‘Race’ as it is currently defined, along with ‘multiculturalism’ are concepts created and defined by the left – both of which concepts (as with most things created and defined by the left) are seriously flawed (by way of example: the ‘race’ notion struggles with the notion of the ‘mixed-race’ person, and multiculturalism cannot cope with a collision of cultures). Both concepts – along with many other concepts based ultimately on Marxist etc analysis – have proved unable to cope with modern complexity and should therefore be dumped, even if it means a massive loss of jobs in the race-relations industry and allied trades.

Tuesday, May 08, 2007

Hail Fellow!

Back when I was a smoker, I used to jump on - with delight and relief - any piece of news that suggested that smoking wasn’t so bad after all; such as the notion it may delay diseases like Alzheimer’s and so on. At the same time, I was also attempting to convince myself that all the negative evidence about the many dangers of smoking was being overstated for some reason.

I was reminded about this when reading about the ‘fellow travellers’ who made excuses and gave feeble explanations when communism failed to live up to its ideals as the worker’s paradise. It seems that people do have a propensity to want to continue believe, despite the contrary evidence that confronts them. This, I suppose, also explains why people turn to religion in the teeth of natural disasters and other misfortunes. At such times, logic would suggest that such things and events disprove the very religious force that these people are looking to for protection and so forth.

All of which, I think goes towards making some sense of the subject of this pretty good article by

Monday, May 07, 2007

Notes and Comments: 07/05/2007

Roy Hattersley on TV ads in The Guardian. To which I add this comment:
It is my firm belief that TV ads are the prime cause of obesity. This is because they are so bad, annoying, irritating or (usually car or perfume ads) incomprehensible they force you to flee the room for the duration of the break. This usually means a visit to the cupboard or the fridge with the - unless you are a sensible eater as I aspire to be - the inevitable consequences.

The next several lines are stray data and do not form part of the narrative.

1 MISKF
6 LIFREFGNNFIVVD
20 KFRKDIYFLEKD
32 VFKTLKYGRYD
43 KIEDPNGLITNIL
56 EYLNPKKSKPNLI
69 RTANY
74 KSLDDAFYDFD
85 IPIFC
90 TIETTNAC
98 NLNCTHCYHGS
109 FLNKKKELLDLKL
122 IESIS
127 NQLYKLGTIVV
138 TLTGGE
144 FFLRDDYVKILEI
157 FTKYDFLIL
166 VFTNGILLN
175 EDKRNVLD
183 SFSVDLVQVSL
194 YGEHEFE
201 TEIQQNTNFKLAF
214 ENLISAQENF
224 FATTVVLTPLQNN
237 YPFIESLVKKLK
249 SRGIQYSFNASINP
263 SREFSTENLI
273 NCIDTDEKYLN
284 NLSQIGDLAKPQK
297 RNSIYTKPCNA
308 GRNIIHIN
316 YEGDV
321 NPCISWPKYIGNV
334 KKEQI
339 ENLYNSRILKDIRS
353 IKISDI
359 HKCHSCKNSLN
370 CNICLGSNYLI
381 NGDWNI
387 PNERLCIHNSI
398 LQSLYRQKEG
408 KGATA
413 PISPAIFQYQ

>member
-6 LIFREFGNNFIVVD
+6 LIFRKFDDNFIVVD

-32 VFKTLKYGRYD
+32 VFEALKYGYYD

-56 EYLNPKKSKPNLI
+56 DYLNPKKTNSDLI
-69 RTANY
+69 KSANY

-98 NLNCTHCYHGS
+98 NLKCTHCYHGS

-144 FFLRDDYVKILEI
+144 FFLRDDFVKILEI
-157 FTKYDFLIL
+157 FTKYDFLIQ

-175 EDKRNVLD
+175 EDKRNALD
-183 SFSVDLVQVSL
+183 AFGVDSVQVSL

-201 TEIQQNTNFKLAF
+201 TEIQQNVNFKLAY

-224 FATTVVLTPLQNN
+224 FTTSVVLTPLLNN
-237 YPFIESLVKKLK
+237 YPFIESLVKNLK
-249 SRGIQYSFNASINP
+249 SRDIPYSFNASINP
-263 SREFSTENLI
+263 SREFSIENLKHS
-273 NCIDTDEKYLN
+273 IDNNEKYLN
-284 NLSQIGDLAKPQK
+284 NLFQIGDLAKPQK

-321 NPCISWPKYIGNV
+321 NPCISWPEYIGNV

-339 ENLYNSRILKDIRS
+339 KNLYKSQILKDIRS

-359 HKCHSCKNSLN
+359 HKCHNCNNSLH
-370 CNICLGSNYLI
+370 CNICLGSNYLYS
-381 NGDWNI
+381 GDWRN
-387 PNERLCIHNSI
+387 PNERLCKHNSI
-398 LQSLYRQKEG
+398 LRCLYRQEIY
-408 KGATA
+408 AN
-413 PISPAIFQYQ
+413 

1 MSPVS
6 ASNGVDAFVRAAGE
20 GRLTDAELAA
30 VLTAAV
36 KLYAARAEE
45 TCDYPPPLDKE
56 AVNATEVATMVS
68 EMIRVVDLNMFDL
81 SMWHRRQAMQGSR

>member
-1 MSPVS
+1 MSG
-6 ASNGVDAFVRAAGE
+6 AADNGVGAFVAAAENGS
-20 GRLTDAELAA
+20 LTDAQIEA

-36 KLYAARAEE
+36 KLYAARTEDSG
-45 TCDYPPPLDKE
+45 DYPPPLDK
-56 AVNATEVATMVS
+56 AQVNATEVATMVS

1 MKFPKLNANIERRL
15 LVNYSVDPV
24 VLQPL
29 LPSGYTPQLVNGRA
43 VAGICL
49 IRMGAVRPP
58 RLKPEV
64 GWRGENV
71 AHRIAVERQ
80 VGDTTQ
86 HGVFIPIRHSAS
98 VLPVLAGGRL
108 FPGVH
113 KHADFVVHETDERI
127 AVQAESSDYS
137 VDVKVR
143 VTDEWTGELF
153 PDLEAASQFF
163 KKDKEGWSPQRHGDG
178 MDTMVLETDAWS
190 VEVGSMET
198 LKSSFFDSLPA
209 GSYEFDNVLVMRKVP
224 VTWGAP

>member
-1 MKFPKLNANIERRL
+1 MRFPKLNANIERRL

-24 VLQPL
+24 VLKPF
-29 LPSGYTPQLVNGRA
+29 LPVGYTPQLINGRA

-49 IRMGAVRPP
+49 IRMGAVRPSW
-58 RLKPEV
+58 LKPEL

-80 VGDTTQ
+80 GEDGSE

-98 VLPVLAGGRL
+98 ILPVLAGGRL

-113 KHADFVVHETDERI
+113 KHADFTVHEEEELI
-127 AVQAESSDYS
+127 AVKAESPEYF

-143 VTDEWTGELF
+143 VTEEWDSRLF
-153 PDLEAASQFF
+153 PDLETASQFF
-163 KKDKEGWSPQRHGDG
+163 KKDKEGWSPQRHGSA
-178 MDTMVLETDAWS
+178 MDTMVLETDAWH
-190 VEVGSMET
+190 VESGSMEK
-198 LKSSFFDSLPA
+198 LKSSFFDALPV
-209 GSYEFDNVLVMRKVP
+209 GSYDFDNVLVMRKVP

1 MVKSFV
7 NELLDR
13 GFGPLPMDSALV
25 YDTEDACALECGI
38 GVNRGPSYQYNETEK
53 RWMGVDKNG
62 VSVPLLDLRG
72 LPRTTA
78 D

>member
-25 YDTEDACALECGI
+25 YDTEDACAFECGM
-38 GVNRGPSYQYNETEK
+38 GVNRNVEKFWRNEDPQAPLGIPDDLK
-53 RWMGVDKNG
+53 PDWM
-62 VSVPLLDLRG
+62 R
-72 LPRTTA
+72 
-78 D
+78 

The Big White Lie, is a rather good examination of the doublethink that is necessary for the left mindset. I think that it may have something to do with the utopianism that underlies left thinking where it becomes necessary for you to convince yourself that what you desire is better than what is, even when the evidence suggests it isn’t.

Monday Poem: A Ghost Song

[Every Monday (until I run out of them), I’m posting a poem of mine that has fallen out from the submission process for some reason. In most cases, it will be one where I’ve received no response to my submission for at well over a year or more. Maybe the magazine I submitted them to has folded, the submission was lost in the post, or whatever. So, these poems can be seen as lost, orphans, of uncertain status, or something like that.]

A Ghost Song

Days are like wind chimes
floating on the breeze.
So much that is forgotten
is forgotten.
So much that is remembered
haunts this waking dream.

This is all that was ever offered
meagre and bare
a few small moments
made precious
by careful considered memory.

Go now and this will remain
as shapes
left to gather dust,
a room no-one enters.
A door always closed
curtains drawn.

Draped dust sheets turn
furniture into ghosts
what was once a living room.

So this becomes a tune
played in an empty room
only the dust ever dances
only air moves
sound fades like the memory
of fingers brushing keys
before the plain white sheet
shrouded the piano.

Sunday, May 06, 2007

Hatful Of Hollow

What are your favourite songs by the Smiths?

Being in my mid-twenties when the Smiths came along I was beginning to think I was getting too old for rock music. But they did go some way towards restoring my faith in the business - for a while. Back then I would have happily spent most of the evening arguing with you about which tracks ought to be on this list.